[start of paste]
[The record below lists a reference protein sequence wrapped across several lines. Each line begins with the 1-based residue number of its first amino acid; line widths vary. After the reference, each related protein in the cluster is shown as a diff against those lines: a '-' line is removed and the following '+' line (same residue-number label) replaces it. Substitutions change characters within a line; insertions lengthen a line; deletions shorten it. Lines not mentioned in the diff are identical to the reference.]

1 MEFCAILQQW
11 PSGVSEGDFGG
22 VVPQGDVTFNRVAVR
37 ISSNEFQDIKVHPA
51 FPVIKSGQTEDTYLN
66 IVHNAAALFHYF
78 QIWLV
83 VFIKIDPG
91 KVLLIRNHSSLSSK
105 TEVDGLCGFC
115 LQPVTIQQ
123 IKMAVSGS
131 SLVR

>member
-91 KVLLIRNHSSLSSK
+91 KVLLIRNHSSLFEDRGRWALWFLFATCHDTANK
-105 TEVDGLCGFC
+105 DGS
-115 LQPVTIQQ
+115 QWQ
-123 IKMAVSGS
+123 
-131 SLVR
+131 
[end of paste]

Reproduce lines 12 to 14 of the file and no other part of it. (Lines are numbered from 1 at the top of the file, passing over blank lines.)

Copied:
115 LQPVTIQQ
123 IKMAVSGS
131 SLVR